Paul reminds them that his teaching about Jesus is of “first importance”—“that Christ died for our sins in accordance with the Scriptures, that he was buried, that he was raised on the third day…” (1 Cor. 15:3-4). Whatever they may understand about their own coming resurrection is based on Jesus’ resurrection. Paul calls him the “first fruits” of the believers, in the same way that the first grains of the harvest forecast much more to come. (Around here, we would be more likely to talk about the first ripe tomato of summer or the first ear of corn.) There is such joy when the first fruits come in, because it’s only the beginning of harvest season and celebration.

Paul continues the agricultural imagery.

“‘How are the dead raised? With what kind of body do they come?’….What you sow does not come to life unless it dies. And what you sow is not the body that is to be, but a bare kernel, perhaps of wheat or of some other grain. But God gives it a body as he has chosen, and to each kind of seed its own body….So is it with the resurrection of the dead. What is sown is perishable; what is raised is imperishable. It is sown in dishonor; it is raised in glory. It is sown in weakness; it is raised in power” (vv. 35-38, 42-43).

“The analogy of the seed enables Paul to walk a fine line,” scholar Richard Hays wrote, “asserting both the radical transformation of the body in its resurrected state and yet its organic continuity with the mortal body that precedes it.”
That should be good news to us.

Sea of Galilee

Sea of Galilee

Will I know my mother?
In her final week, I asked my wife again if she was scared. Of death itself? “No,” she responded, “but dying is coming quicker than I expected, and dying isn’t so easy.” She knew that her faith in Jesus as Savior would see her through to heaven, “but,” she said, “will I know my mother?”

I was surprised by that question. I thought she knew that for certain, but now she needed reassurance. I rifled through my pastoral answers: Paul says, “For now we see through a glass, darkly; but then face to face: now I know in part; but then shall I know even as also I am known” (1 Cor. 13:12 KJV).

  • Mary recognized Jesus after his Resurrection when he spoke to her. The pair walking on the road to Emmaus recognized Jesus. He was somehow changed, but he was still Jesus.
  • Thomas saw Jesus a week after his first appearance to the disciples. Meeting them a second time in the upper room, the scars showed that his glorified body was still his body. In some way it was still his earthly body—changed, transformed, glorified, but still his.
  • From his boat, Peter saw Jesus at a distance barbequing a beachside breakfast. Realizing who it was, Peter jumped into the water to swim to him, and left the others to row the boat in.

In these scenes from Easter morning forward, we see that resurrection—his and ours—proves God cares about the person and our personhood. He’s not just keeping the ethereal, spirit-y part of us, but he promises the preservation of all that makes us us. The questions that come up about the deceased whose bodies are destroyed or lost or cremated are rendered irrelevant by these truths: We are all made of dust and to dust we will return, but God has promised to this dust that it will stand again. In the biblical examples we have, the person was known by those who saw him. Organic continuity.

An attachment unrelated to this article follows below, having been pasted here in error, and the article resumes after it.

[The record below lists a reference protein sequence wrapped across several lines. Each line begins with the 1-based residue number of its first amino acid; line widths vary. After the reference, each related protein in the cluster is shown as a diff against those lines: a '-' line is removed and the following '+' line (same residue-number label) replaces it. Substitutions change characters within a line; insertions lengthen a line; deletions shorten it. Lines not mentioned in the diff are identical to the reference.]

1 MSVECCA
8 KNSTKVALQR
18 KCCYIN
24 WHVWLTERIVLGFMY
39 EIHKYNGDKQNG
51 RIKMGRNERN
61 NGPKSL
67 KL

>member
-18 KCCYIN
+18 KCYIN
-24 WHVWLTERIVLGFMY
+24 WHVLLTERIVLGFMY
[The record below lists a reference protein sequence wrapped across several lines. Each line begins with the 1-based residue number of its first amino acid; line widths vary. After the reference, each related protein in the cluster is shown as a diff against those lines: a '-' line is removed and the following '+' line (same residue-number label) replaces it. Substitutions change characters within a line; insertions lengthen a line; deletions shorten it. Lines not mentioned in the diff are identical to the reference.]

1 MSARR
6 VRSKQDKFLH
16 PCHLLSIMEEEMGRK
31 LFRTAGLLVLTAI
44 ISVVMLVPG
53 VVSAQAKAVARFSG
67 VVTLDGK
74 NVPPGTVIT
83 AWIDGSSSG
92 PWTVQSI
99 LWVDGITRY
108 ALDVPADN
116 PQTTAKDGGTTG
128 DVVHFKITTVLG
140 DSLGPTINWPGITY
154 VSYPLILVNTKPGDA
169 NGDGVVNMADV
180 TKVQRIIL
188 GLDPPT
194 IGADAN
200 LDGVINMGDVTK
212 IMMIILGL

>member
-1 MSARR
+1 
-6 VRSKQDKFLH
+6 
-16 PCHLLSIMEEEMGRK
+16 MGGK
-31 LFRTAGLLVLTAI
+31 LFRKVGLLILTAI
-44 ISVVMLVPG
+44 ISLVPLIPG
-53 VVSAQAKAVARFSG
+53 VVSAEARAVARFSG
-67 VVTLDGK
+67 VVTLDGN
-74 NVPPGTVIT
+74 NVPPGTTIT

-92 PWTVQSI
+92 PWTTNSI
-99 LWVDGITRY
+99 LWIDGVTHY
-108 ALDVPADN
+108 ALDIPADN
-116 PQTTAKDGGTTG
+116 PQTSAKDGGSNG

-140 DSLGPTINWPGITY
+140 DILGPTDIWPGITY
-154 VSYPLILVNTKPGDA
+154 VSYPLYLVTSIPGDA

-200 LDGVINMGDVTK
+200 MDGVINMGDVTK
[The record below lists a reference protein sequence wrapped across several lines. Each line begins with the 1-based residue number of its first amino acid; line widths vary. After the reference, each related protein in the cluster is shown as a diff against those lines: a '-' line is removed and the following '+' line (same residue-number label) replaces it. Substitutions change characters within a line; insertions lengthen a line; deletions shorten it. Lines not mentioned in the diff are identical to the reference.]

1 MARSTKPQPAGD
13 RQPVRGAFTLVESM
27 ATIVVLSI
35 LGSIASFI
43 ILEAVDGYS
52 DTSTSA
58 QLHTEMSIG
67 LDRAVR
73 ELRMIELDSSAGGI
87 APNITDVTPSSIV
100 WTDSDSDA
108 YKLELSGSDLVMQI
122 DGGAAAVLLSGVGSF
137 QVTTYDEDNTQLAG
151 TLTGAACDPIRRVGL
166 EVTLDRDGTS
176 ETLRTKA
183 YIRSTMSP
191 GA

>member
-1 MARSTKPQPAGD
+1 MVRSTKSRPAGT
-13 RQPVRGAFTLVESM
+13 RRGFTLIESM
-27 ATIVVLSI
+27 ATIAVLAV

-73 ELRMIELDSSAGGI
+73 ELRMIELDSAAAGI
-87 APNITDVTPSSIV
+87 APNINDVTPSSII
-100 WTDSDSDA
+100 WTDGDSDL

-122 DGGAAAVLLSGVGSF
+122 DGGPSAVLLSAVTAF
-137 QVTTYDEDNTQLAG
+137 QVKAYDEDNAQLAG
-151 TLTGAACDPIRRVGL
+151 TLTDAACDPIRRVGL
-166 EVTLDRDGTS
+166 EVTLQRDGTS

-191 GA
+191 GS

My wife wanted to hear that. “Will I know my mother in heaven?” was a way of saying, Will Mom still be Mom? Will I still be me?

Frankly, it was a word I needed too. I needed assurance that at the resurrection of the dead, a body ravaged by cancer is somehow transformed into something immortal and incorruptible and glorious. God promises to raise us from the dead, preserves yet transforms us, and that action assures us we will be together again.

When and how, we don’t know for sure, but we’re sure it’s coming. And like my wife said, it seems to be coming more quickly than I expected.

“For the Lord himself will descend from heaven with a cry of command, with the voice of an archangel, and with the sound of the trumpet of God. And the dead in Christ will rise first. Then we who are alive, who are left, will be caught up together with them in the clouds to meet the Lord in the air, and so we will always be with the Lord” (1 Thessalonians 4:16-17).

As if there was any doubt. “I will arise and go to Jesus; he will embrace me in his arms,” the hymnwriter said. Or as Paul concluded his Thessalonian note: “Therefore encourage one another with these words.”

The Resurrection of Jesus foretells the resurrection of his followers. For me in recent months, that has proven to be a powerful, bankable promise from God. (See Philippians 3:10-11.) But what about the meantime? What does resurrection mean to us right now?

Baptism

The River Jordan

Throw some wood on the fire